JMIR Research Protocols
Ongoing trials, grant proposals, and methods.
JMIR Research Protocols (JRP, ISSN 1929-0748, Impact Factor: 1.7) is a unique Pubmed- and (new!) Scopus-indexed journal, publishing peer-reviewed, openly accessible research ideas and grant proposals, study and trial protocols, reports of ongoing research, current methods and approaches, and preliminary results from pilot studies or formative research informing the design of medical and health-related research and technology innovations.
In 2023, JMIR Research Protocols received an inaugural Journal Impact Factor™ of 1.7 (Source: Journal Citation Reports™ from Clarivate, 2023).
While the original focus was on eHealth studies, JMIR Res Protoc now publishes protocols and grant proposals in all areas of medicine, and their peer-review reports, if available (preliminary results from pilot studies, early results, and formative research should now be published in JMIR Formative Research).
While the original focus was on the design of medical and health-related research and technology innovations, JRP publishes research protocols, proposals, feasibility studies, methods and early results in all areas of medical and health research.
JMIR Res Protoc is fully open access, with full-text articles deposited in PubMed Central.
Publishing research protocols, grant proposals, pilot/feasibility studies and early reports of ongoing and planned work encourages collaboration and early feedback, and reduces duplication of effort.
JMIR Res Protoc is compatible with the concept of "Registered Reports" and since May 2018, published protocols receive a Registered Report Identifier (What is a Registered Report Identifier?) and acceptance of the subsequent results paper is "in principle" guaranteed in any JMIR journal and partner journals - see What is a Registered Report?.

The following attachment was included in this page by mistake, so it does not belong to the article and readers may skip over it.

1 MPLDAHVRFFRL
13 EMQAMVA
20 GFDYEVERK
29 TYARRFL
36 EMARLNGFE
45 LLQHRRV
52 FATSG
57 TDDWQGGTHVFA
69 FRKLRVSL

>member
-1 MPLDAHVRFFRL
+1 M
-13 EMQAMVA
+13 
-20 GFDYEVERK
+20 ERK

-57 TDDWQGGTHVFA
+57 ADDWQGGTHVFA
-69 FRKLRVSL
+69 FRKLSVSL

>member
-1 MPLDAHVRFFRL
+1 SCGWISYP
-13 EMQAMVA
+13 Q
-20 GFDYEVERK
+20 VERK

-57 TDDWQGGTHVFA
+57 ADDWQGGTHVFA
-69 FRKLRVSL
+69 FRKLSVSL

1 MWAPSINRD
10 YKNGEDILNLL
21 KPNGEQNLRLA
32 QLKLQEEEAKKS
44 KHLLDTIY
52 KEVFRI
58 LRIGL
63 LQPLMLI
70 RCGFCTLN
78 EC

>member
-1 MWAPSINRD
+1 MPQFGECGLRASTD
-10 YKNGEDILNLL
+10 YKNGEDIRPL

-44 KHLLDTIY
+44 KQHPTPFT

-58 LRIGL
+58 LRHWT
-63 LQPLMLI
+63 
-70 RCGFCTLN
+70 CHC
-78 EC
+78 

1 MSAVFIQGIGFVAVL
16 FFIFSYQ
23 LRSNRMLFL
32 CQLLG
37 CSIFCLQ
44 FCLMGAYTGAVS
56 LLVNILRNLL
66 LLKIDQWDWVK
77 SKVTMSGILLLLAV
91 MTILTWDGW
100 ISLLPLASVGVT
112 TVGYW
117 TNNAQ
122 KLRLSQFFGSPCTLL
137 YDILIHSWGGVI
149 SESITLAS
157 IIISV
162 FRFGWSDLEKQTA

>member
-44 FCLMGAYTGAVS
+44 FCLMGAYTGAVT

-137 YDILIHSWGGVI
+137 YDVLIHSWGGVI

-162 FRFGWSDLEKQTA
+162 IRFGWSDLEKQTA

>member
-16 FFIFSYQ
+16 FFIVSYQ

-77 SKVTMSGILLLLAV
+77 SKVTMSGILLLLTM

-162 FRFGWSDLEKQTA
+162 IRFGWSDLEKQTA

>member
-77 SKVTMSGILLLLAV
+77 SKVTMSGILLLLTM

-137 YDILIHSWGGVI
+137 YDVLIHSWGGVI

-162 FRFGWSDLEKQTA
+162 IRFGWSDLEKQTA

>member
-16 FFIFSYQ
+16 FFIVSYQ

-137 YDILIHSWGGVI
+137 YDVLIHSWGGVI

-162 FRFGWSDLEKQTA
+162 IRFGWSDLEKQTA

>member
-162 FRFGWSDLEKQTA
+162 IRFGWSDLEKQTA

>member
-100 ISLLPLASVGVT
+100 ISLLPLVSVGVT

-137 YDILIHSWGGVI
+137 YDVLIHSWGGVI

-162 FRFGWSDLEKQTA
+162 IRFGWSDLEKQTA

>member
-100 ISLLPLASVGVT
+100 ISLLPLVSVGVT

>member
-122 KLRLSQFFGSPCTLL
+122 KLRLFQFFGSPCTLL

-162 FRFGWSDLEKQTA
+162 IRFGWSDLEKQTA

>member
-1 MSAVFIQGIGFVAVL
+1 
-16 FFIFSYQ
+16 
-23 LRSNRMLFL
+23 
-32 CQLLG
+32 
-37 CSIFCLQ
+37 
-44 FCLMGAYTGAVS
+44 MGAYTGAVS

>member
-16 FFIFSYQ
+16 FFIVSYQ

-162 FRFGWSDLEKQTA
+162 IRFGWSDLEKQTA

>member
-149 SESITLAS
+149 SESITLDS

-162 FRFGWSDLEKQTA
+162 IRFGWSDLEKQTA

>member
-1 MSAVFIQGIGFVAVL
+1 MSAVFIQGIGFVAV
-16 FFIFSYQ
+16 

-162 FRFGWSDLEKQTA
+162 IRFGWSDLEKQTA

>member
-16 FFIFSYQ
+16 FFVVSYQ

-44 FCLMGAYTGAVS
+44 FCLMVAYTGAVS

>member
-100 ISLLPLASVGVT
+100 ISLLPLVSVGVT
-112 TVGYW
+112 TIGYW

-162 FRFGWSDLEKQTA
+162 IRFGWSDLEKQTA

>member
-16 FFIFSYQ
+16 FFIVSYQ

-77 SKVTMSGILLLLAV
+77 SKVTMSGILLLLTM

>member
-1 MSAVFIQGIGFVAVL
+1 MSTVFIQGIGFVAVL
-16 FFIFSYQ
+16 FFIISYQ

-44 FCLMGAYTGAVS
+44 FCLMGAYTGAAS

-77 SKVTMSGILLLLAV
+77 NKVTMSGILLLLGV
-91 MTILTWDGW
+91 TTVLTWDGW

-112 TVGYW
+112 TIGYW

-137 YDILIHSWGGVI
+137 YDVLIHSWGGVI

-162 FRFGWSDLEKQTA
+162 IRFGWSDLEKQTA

JMIR Res Protoc will be a valuable resource for researchers who want to learn about current research methodologies and how to write a winning grant proposal.
JMIR Res Protoc creates an early scientific record for researchers who have developed novel methodologies, software, innovations or elaborate protocols.
JMIR Res Protoc provides a "dry-run" for peer-review of the final results paper, and allows feedback/critique of the methods, often while they still can be fixed.
JMIR Res Protoc faciliates subsequent publication of results demonstrating that the methodology has already been reviewed, and reduces the effort of writing up the results, as the protocol can be easily referenced.
JMIR Res Protoc demonstrates to reviewers of subsequent results papers that authors followed and adhered to carefully developed and described a-priori methods.
Studies whose protocols or grant proposals have been accepted in JMIR Res Protoc are "in principle accepted" for subsequent publication of results in other JMIR journals as long as authors adhere to their original protocol - regardless of study results (even if they are negative), reducing publication bias in medicine.
Authors publishing their protocols in JMIR Res Protoc will receive a 20% discount on the article processing fee if they publish their results in another journal of the JMIR journal family (for example, JMIR for ehealth studies, i-JMR for others).
Need more reasons? Read the Knowledge Base article on "Why should I publish my protocol/grant proposal"!
Just-in-time adaptive interventions (JITAIs) are designed to provide support when individuals are receptive and can respond beneficially to the prompt. The notion of a just-in-time (JIT) state is critical for JITAIs. To date, JIT states have been formulated either in a largely data-driven way or based on theory alone. There is a need for an approach that enables rigorous theory testing and optimization of the JIT state concept.
The clinical usefulness of cognitive behavioral therapy (CBT) for patients with depression who do not remit with pharmacotherapy has been recognized. However, the longer time burden on health care providers associated with conducting CBT and the lack of a system for providing CBT lead to inadequate CBT provision to patients who wish to receive it.
The US overdose epidemic is an escalating public health emergency, accounting for over 100,000 deaths annually. Despite the availability of medications for opioid use disorders, provider-level barriers, such as negative attitudes, exacerbate the treatment gap in clinical care settings. Assessing the prevalence and intensity of provider stigma, defined as the negative perceptions and behaviors that providers embody and enact toward patients with substance use disorders, across providers with different specialties, is critical to expanding the delivery of substance use treatment.